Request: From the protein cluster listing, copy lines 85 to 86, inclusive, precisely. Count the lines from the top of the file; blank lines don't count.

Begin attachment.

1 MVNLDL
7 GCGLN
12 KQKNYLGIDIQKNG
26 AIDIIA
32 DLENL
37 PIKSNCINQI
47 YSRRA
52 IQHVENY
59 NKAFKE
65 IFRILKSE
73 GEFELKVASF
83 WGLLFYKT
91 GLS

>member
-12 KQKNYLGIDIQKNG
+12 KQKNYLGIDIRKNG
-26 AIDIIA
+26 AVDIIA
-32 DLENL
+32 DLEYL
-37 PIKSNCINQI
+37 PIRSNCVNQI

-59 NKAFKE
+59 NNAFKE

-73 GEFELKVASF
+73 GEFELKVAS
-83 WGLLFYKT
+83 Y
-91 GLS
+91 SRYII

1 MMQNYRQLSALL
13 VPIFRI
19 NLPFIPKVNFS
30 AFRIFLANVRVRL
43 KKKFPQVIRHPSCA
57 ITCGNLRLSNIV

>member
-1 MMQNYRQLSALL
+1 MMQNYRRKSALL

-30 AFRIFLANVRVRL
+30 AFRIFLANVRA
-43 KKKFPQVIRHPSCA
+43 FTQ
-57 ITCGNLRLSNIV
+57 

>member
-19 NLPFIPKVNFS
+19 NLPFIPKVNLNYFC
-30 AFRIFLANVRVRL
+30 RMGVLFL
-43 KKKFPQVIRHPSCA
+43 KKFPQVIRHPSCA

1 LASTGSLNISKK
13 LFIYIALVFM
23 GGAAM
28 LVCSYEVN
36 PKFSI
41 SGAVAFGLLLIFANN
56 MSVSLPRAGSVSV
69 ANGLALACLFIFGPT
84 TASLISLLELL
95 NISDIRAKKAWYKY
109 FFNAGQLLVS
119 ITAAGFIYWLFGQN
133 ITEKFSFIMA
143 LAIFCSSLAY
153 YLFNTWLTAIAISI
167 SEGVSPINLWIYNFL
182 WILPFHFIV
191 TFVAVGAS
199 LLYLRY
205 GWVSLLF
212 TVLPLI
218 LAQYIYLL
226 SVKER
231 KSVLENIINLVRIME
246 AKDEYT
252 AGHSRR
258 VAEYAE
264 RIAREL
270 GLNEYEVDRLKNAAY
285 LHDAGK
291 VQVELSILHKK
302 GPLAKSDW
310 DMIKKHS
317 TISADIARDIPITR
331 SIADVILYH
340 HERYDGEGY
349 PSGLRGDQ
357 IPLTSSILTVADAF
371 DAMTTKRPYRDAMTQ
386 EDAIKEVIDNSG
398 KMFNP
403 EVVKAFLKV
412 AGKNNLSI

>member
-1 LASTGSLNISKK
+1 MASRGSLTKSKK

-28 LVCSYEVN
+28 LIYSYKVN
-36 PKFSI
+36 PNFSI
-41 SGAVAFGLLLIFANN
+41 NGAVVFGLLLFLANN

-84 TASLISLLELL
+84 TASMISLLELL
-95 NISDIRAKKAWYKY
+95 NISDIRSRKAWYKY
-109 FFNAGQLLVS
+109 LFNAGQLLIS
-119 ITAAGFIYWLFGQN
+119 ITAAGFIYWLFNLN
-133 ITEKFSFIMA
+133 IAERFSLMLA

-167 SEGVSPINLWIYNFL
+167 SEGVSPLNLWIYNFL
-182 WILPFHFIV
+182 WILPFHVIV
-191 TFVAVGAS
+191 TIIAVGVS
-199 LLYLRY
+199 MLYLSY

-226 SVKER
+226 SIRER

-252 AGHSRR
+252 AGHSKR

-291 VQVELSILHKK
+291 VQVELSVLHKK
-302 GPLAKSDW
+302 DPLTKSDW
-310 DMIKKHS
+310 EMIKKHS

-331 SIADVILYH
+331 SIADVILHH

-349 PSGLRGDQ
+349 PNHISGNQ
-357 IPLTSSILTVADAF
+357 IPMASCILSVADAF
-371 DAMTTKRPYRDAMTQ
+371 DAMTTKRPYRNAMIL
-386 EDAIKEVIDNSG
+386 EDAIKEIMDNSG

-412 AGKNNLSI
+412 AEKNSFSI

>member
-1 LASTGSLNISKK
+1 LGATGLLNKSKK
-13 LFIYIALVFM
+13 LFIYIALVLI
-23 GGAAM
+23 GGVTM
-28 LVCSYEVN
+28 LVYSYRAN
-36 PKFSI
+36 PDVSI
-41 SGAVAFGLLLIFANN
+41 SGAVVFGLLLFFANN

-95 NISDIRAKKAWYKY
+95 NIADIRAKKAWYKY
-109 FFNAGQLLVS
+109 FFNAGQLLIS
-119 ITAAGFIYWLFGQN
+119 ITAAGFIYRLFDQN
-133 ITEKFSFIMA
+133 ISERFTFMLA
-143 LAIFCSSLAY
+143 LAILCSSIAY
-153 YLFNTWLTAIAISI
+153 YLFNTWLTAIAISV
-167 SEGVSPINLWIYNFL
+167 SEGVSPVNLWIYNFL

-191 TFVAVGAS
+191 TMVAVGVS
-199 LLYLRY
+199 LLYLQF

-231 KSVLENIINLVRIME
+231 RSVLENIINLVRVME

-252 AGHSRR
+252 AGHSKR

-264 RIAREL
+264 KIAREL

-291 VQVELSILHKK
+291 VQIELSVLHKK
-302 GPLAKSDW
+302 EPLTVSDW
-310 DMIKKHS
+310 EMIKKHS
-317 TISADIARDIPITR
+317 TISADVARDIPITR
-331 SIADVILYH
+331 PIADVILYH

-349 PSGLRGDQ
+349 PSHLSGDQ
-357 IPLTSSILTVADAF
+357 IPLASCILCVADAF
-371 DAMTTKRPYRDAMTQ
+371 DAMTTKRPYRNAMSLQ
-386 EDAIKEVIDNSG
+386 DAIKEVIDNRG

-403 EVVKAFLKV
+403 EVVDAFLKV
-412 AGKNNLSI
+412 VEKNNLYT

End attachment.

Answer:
310 DMIKKHS
317 TISADIARDIPITR